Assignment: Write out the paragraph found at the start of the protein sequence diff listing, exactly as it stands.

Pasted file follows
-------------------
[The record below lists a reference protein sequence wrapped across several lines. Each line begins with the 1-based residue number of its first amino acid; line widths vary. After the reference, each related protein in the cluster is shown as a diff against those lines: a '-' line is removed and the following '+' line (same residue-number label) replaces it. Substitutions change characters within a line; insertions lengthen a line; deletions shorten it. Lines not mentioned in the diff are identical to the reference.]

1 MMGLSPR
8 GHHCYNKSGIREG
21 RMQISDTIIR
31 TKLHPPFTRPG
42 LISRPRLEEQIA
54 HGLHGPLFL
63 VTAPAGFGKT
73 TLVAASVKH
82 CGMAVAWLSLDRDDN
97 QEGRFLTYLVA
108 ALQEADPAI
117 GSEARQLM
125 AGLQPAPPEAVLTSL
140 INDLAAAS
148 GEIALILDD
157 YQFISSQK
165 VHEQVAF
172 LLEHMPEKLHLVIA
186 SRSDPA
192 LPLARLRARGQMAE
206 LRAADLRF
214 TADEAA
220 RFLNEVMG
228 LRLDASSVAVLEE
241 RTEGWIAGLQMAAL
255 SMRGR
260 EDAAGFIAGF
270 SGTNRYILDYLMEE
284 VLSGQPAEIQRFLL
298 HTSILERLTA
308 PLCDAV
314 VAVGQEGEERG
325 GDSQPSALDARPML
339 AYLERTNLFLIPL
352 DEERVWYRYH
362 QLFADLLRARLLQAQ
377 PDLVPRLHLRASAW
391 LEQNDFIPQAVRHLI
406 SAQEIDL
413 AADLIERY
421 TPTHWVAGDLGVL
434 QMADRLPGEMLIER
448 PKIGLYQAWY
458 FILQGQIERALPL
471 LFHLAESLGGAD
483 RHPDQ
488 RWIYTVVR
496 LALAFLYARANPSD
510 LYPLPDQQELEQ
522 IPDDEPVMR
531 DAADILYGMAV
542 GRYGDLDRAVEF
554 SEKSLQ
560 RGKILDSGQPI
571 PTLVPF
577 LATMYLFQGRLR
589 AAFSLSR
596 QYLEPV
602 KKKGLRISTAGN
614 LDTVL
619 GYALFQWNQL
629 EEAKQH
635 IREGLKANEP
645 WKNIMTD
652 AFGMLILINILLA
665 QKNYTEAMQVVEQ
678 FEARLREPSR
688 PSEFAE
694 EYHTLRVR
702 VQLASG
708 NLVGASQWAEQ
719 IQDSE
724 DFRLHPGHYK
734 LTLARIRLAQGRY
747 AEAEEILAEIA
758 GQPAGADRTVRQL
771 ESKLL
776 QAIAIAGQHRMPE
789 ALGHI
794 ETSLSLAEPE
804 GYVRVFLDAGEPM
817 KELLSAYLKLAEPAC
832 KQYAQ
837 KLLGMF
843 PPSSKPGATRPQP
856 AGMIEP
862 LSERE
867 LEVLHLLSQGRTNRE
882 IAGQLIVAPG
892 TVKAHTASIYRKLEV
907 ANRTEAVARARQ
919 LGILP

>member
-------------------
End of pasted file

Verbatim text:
[The record below lists a reference protein sequence wrapped across several lines. Each line begins with the 1-based residue number of its first amino acid; line widths vary. After the reference, each related protein in the cluster is shown as a diff against those lines: a '-' line is removed and the following '+' line (same residue-number label) replaces it. Substitutions change characters within a line; insertions lengthen a line; deletions shorten it. Lines not mentioned in the diff are identical to the reference.]